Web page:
I recall the spot chrome process used to repair small damaged areas on bumpers. I always thought it wasn't perfect. In fact the area seemed magnetized for life. I got to think body shops sublet these jobs out to a plating company or a jobber came to the shop.

                Anyone know if this process is used still, and can be used on scraped bumpers?

                Dean

                Comment


                • #9
                  Originally posted by del View Post
                  Dave When you got the chrome work done that you wrote about back in '09 what type of chroming did you go with? Is the 2 stage process still available? Seems like that would have a better chance of "matching" - - or at least not contrasting too violently with - - the rest of the chrome on my car. As far as cost, sure I understand that one-offs are more expensive than production line, but if I recall your price was around $400 for both bumpers and some other pieces, while I got quoted $875 just for the front, so I need to do some more shopping around. Just found this place in Erie PA which looks promising http://www.advancedcustomchrome.com/
                  It cost me NZ $1055 to get the two bumpers and the chrome strip above the windscreen chromed.
                  And that was on my 1964 105E Anglia! (Google one to see their size)

                  So your prices seem pretty reasonable.
                  A Thunderbirder from the Land of the Long White Cloud.

                  Comment


                  • #10
                    I have used thes guys to strip and straighten bumpers, but not replate because I was powder coating instead. Anyway they do a ton of other bumper repairs and their chrome on other bumpers looked real good. They must be doing something right, they have a contract to do the chrome on the new Indian motorcycles. http://aihchrome.com/

                    Comment


                    • #11
                      Sorry I took so long to respond but I've been going nuts!

                      Many chrome platers don't have tanks large enough for bumpers. If you think of it, not many automotive (or motorcycle) parts are that large. For Squarebirds, only the front bumper requires large plating tanks. So, many of the 'show chrome' guys don't do bumpers. They do everything else.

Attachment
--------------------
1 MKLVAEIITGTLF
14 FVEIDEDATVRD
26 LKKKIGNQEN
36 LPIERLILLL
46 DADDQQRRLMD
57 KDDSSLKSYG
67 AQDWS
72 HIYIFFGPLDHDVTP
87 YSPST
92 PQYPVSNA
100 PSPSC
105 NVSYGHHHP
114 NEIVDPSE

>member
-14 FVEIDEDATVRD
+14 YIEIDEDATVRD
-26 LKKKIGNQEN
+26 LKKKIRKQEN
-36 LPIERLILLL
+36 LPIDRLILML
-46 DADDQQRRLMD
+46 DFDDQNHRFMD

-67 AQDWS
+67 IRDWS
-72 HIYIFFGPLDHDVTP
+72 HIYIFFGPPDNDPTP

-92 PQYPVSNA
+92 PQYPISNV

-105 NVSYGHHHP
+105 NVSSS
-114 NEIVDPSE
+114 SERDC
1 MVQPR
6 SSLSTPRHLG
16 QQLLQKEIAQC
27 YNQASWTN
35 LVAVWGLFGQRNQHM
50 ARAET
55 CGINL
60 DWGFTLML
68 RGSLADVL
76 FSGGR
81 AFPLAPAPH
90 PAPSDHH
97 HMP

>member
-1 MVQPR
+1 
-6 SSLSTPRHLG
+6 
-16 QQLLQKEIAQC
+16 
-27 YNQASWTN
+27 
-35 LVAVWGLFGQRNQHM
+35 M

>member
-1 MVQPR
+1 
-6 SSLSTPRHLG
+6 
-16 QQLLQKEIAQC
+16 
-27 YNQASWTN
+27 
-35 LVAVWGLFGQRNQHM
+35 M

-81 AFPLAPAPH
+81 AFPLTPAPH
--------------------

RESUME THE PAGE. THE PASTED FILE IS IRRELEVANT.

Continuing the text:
The bumper plating company I have used for decades is re-doing their website and it appeared the company was no longer in business. I have one of their catalogs (from 10-yrs ago) but they haven't used paper cat's for many years. All their prices are online.

                      So, today I called the Plating Manager, Walt at (734) 718-2953. They are in full swing and doing well. Walt gave me prices for Squarebird bumpers. Remember, this is a two-step process of nickel and chrome over steel. As always, they include minor straightening in this service, mostly caused by bumper jacks, etc.

                      Prices as of today
                      Front
                      • Bumper - $600
                      • Guards - $127/each

                      Rear
                      • Lower - $460
                      • Upper Ends $127/each
                      • Guards - $127


                      In the past, they usually gave me a break on the price if I have multiple items to plate. That may be because I've used them many times and they recognize me. All I know is Salesman, Bob Sutherland, has always treated me very well and their work looks just like 'stock'. - Dave
                      My latest project:
                      CLICK HERE to see my custom hydraulic roller 390 FE build.

                      "We've got to pause and ask ourselves: How much clean air do we need?"
                      --Lee Iacocca

                      Comment


                      • #12
                        No worries Dave ; thanks as always for your help!
                        I had a nice phone call with the owner of http://www.advancedcustomchrome.com/ in Erie PA this morning. They use the three stage hexavalent process, which he claims has the bluish tint "that everyone loves". He said that the trivalent process has a somewhat brownish or golden tone and he doesn't use it. He also doesn't do the two stage process. He quoted me $1150 for the chroming and $150 to patch & smooth the bumper guard mount areas. He said that he recently installed some upgraded tanks and can now handle up to 4 of these bumpers at the same time! What is the name of the company you used? These prices are definitely going in the wrong direction!